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Rizwan Ahmed

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Posted 12 November 2009 - 10:15 AM

is it safe to use the leftover onions?

how long it can be kept at chilling temeprature?

regards.
RIZ



Jean

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Posted 12 November 2009 - 11:09 AM

Dear Riz,

I would say it is safe to store cut onions for a day or two, as long as the onions are peeled and cleaned well.


Best regards,

J

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Rizwan Ahmed

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Posted 12 November 2009 - 11:39 AM

thanks jean:)

but is there any technical data available or you have for reference? concerning the safety of cut onion and their usage?



Jean

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Posted 12 November 2009 - 12:07 PM

Dear Riz,



Why specifically cut onions, after they are just like any other cut vegetables. Good storage and handling practices are important to ensure safety of any foods.

Do you have any reference or data saying that it is harmful??


Best regards,

J

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GMO

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Posted 12 November 2009 - 12:27 PM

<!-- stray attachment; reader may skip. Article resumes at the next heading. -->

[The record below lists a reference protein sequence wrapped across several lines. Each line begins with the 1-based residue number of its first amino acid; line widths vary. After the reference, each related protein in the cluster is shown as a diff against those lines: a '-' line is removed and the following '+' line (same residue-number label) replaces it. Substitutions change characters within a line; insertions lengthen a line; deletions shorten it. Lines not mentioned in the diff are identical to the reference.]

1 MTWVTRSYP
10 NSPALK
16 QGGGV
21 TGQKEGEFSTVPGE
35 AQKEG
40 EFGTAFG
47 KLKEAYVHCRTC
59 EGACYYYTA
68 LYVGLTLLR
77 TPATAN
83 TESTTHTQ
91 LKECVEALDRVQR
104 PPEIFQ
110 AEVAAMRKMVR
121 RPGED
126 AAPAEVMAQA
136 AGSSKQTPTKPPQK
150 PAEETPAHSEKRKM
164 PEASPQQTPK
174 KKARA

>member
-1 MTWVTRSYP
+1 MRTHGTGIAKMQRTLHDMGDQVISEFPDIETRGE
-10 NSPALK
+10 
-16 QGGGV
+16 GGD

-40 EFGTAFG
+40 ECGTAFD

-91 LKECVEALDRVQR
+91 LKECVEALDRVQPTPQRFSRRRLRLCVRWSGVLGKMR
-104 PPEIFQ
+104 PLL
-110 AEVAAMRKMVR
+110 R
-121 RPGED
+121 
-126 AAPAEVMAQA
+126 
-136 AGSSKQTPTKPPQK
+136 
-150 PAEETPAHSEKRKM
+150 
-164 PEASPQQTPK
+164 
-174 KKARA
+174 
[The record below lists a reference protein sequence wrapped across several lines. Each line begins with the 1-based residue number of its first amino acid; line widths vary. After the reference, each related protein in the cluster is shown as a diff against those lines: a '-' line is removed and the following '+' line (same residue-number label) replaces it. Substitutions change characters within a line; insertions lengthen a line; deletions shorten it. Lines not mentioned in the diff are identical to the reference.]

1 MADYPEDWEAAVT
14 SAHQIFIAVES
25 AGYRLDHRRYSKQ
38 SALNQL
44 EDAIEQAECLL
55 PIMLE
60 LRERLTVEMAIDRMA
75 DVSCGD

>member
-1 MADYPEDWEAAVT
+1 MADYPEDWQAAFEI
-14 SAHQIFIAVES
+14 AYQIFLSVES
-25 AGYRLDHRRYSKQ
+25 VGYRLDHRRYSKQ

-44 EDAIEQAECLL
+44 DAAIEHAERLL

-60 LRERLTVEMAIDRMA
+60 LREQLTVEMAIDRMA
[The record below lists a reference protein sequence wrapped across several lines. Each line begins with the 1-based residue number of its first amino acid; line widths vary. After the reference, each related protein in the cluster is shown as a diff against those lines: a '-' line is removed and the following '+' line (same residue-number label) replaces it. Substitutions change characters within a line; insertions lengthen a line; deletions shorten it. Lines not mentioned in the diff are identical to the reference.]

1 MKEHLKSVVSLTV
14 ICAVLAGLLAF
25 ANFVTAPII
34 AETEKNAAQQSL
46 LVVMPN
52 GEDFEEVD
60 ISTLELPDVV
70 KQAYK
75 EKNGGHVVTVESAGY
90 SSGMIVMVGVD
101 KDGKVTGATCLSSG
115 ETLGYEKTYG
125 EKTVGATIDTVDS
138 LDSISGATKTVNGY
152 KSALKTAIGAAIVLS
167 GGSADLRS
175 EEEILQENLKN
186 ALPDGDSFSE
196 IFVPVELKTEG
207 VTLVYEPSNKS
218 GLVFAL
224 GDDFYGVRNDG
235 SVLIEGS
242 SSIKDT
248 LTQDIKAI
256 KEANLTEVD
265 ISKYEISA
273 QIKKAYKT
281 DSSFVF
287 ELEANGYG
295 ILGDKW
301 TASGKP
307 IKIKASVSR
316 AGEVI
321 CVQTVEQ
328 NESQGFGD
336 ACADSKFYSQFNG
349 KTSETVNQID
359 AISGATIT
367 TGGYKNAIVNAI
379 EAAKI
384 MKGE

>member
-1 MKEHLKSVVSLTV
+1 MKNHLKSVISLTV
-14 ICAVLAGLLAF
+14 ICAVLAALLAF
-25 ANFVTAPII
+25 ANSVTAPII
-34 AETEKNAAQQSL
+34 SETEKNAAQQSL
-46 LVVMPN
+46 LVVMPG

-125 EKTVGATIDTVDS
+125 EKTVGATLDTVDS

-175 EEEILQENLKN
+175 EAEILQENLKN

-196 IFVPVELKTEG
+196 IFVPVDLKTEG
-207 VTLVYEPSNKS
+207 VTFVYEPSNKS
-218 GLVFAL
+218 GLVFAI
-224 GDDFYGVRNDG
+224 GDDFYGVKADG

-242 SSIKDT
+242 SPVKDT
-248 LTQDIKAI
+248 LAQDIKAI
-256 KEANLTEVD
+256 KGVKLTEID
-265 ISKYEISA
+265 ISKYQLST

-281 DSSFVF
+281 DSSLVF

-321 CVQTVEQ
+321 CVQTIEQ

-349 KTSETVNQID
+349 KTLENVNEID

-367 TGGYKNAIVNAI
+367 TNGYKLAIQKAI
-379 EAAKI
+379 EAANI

With onions, there tends to be a pretty high micro loading and from personal experience they are prone to containing listeria.

If you're going to cook them, not serve them raw, they should be ok for a couple of days if chilled (ensure they're wrapped well to prevent taint of other products in the fridge). If they're going to be served raw, I'd suggest properly validating this as I think there would be a significant risk of Listeria in the finished product.

Unfortunately on this, the best data I think you'll get is from trialling yourself.



Charles.C

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Posted 13 November 2009 - 07:40 AM

Dear All,

This is the kind of reason I avoid self-service salad bars in supermarkets. I hv watched the controllers occasionally top them up and then, eventually, bag the various remainders at closing time. Who knows how far the bottom of the pile will progress ? Worst case is where not many customers of course.

Rgds / Charles.C


Kind Regards,

 

Charles.C


Jean

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Posted 14 November 2009 - 11:45 AM

If you're going to cook them, not serve them raw, they should be ok for a couple of days if chilled (ensure they're wrapped well to prevent taint of other products in the fridge).


Cut onions kept in the fridge are mainly used for cooking. I have hardly seen any cut onions kept in the chiller for days being used for any salad. Onions are cut fresh for salads.

Best regards,

J

Only the curious will learn and only the resolute overcome the obstacles to learning. The quest quotient has always excited me more than the intelligence quotient. Eugene S Wilson

Jean

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Posted 14 November 2009 - 11:51 AM